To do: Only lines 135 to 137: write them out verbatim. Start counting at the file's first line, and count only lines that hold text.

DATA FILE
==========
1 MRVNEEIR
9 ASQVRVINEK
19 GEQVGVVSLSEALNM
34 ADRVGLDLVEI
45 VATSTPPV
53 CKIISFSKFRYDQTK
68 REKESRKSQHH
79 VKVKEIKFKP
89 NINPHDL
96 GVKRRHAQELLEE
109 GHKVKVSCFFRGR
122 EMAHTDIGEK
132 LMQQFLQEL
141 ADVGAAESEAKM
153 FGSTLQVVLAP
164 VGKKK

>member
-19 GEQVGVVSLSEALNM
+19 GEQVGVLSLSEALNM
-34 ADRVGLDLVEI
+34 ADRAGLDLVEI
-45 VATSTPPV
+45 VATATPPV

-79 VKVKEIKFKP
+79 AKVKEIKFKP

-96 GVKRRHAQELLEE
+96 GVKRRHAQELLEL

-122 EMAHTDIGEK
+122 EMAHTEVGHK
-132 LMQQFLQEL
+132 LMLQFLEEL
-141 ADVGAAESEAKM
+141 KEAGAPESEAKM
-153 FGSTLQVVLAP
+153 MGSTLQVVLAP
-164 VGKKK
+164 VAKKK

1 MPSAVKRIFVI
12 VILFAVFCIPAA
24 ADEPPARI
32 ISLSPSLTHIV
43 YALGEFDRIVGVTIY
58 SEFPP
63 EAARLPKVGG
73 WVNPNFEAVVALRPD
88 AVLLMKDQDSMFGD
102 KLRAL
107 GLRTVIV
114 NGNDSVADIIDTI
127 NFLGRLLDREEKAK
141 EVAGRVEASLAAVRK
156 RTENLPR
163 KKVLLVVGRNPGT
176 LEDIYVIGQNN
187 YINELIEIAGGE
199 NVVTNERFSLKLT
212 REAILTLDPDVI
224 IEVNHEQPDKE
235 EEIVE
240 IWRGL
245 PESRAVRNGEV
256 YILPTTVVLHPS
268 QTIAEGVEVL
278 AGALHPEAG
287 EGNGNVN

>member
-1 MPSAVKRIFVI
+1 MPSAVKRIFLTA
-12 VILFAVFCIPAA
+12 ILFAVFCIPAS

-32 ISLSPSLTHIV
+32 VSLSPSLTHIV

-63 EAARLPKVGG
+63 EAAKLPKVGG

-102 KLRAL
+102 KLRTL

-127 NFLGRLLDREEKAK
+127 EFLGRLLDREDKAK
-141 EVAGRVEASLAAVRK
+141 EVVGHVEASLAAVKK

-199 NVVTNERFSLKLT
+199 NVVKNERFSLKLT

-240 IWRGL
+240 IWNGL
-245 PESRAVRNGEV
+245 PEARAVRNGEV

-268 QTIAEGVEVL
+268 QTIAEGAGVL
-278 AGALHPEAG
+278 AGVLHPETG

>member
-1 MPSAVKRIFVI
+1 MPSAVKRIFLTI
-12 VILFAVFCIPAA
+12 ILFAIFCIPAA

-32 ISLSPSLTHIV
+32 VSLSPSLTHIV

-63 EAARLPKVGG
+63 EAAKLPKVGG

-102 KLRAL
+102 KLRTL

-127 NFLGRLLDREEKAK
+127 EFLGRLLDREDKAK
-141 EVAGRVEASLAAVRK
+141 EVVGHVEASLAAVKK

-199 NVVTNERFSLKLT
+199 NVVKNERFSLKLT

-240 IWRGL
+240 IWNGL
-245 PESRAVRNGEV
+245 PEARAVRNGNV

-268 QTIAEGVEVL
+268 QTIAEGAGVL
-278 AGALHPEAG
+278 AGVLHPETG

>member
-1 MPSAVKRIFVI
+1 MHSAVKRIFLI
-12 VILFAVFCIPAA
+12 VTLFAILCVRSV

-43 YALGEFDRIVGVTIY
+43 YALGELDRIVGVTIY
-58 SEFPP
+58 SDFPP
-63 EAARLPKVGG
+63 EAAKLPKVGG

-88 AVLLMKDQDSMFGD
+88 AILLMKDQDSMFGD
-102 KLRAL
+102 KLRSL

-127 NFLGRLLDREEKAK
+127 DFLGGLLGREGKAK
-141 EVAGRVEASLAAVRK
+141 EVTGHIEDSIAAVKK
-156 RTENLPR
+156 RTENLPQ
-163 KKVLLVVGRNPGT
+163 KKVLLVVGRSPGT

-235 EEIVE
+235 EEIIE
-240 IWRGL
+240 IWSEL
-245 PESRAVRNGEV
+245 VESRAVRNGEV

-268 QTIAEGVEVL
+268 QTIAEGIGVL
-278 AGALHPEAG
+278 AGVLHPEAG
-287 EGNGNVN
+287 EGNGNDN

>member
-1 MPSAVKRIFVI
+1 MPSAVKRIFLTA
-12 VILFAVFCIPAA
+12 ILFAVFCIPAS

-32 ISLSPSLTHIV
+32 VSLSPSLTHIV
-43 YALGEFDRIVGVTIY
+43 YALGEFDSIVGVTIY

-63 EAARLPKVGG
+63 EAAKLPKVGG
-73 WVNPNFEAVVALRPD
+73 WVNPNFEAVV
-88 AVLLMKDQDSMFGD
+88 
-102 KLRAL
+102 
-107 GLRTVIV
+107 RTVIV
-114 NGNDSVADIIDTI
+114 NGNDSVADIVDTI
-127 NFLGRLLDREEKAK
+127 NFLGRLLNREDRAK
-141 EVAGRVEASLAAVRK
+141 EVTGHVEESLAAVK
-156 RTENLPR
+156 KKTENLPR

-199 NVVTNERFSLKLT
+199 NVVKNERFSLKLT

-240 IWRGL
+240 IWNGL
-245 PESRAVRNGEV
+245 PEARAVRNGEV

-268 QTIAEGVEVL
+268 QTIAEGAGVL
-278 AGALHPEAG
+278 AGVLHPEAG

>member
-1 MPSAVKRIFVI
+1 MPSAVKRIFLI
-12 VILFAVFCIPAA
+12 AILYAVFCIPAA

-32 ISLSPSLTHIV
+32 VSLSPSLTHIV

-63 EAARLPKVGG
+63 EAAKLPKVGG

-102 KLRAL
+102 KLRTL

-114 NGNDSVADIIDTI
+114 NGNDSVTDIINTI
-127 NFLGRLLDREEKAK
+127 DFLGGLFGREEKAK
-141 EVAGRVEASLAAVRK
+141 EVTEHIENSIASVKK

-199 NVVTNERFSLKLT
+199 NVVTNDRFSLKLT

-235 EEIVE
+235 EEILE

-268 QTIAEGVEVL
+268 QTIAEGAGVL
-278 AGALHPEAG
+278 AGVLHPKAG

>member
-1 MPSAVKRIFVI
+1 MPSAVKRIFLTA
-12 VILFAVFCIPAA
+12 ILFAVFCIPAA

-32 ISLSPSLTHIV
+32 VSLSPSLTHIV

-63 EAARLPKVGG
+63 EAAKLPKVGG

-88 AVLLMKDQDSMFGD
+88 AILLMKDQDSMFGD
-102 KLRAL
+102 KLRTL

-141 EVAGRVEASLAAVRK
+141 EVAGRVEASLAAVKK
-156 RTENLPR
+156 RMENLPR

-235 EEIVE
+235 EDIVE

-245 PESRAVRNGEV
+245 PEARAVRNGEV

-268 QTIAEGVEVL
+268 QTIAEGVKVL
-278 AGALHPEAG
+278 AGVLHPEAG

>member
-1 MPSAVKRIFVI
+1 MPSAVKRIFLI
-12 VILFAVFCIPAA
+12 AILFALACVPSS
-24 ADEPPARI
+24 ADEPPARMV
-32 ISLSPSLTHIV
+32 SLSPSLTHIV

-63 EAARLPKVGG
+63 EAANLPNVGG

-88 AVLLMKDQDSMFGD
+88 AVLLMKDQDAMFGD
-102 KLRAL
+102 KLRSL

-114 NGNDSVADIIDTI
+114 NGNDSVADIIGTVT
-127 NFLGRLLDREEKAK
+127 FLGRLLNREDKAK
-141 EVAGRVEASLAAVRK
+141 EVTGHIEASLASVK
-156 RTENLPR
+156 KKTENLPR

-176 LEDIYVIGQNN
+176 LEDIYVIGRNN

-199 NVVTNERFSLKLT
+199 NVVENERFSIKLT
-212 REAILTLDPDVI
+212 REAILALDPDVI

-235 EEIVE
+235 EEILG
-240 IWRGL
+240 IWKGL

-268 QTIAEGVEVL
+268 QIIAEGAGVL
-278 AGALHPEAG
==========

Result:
-156 RTENLPR
+156 RTENLPQ
-163 KKVLLVVGRNPGT